Engaging Your Remote Workforce
Tactics for effectively engaging and educating a remote workforce. Learn how to help provide support and confidence around financial wellbeing.
Every one of us has been affected by the events of 2020. But the silver lining is that, through market volatility and record unemployment, we have been able to endure and are coming out the other side tougher and more resilient.
When unemployment rates spiked to 14.7% in April, many Americans were left worrying about how they would make ends meet, especially employees who felt significant financial pressure before the current crisis.
A recent study found that 27% of Americans said they were not confident that they would have enough money to get through the pandemic, and with 3% reported they were already out of money, this paints a concerning picture. To add to these worries, more than one-third of full-time employees have less than $1,000 saved in a rainy-day or emergency fund. So, with little or no time to prepare for the financial challenges accompanied by COVID-19, many were anxious for relief. And, for many, some relief came in the form of the CARES Act, which provided stimulus checks, expanded access to retirement accounts, and made additional loan repayment provisions.
Now, as we recover from the down markets and depleted savings, it is time to financially rebuild. This is an opportunity to discuss savings strategies with your employees. These savings concepts may not be new to you as a plan sponsor, but they may be brand-new for your employees.
To begin the conversation, here are two helpful savings strategies that your employees might really appreciate:
This is a way to simplify the art of saving. The three-bucket principal goes like this: fill the first bucket, then after the first bucket is filled, start pouring into the next bucket and then save into the final bucket. Each bucket holds savings for a specific goal:
Bucket #1 is reserved for emergency funds (e.g., $1,000)
Bucket #2 is for short-terms needs (e.g., 103 months of expenses)
Bucket #3 is for retirement savings
This percentage-based principle is a different type of savings strategy, and it helps to guide how money is spent and where it goes:
housing, groceries, utilities, transportation, health care, insurance, child care, etc.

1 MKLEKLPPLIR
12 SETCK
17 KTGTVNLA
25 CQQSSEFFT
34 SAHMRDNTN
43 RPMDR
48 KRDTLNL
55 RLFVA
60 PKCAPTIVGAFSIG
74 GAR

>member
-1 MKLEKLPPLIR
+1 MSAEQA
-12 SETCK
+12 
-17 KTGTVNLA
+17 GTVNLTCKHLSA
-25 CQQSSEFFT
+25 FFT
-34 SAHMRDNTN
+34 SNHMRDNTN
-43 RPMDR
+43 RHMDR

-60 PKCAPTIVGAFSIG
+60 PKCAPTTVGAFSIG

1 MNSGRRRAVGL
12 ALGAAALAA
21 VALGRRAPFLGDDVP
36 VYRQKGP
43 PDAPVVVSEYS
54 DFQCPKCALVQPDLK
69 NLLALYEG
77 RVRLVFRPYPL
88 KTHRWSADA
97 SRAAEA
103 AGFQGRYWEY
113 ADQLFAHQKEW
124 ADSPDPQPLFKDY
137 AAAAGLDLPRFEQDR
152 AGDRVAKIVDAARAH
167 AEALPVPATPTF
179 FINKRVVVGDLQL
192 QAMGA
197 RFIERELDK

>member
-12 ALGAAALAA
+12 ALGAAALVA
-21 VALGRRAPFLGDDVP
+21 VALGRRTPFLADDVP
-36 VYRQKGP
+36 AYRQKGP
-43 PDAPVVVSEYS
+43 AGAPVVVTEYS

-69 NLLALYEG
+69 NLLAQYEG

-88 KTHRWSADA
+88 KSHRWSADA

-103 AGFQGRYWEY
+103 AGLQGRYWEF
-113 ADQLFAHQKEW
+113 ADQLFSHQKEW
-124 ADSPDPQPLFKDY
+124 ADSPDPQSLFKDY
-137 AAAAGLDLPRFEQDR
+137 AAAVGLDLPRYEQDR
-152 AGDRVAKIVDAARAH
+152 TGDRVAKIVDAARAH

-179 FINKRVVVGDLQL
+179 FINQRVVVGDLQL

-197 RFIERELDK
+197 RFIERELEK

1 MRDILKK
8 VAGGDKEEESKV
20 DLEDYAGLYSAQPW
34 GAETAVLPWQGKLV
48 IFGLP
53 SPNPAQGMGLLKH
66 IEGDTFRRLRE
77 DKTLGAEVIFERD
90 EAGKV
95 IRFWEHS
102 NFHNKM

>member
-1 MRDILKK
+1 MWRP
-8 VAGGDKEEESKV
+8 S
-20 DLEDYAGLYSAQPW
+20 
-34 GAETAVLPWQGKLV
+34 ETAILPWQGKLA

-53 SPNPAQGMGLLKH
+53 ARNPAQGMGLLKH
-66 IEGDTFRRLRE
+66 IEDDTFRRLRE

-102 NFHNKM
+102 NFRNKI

clothing, dining out, gym membership, entertainment, children’s activities, vacations, etc.
emergency savings, debt payments, retirement, college savings plans, etc.
As we have recently experienced, it is wise to build an emergency savings account with enough money to cover living expenses for three months. But what does that really look like?
An annual Financial Wellness survey revealed some interesting findings. In 2019, prior to the pandemic, 31% of employees said they would be able to meet their basic expenses if they were out of work for an extended period of time. But surprisingly, in May of 2020, right at the initial peak of the COVID-19 crisis, 11% more employees expressed confidence in their ability to make ends meet.
While that increase may seem odd, it could be a matter of expectation versus reality. Prior to the pandemic, people may have thought they would need much more saved if they were out of work,but maybe in reality, they were able to be more resourceful. The beauty is that people are resilient, and when put in difficult situations, we rise to the occasion.
Offering a comprehensive and dynamic Financial Wellness program is more important than ever. With the lessons we learned in the first half of 2020, employers can use this momentum to help employees to examine their financial situation to better prepare for the future.
Morgan Stanley at Work is committed to helping you provide education and resources to your employees to help them navigate their financial situations and build resilience. To learn more about how we can help your organization, visit Financial Wellness at Work Solutions.
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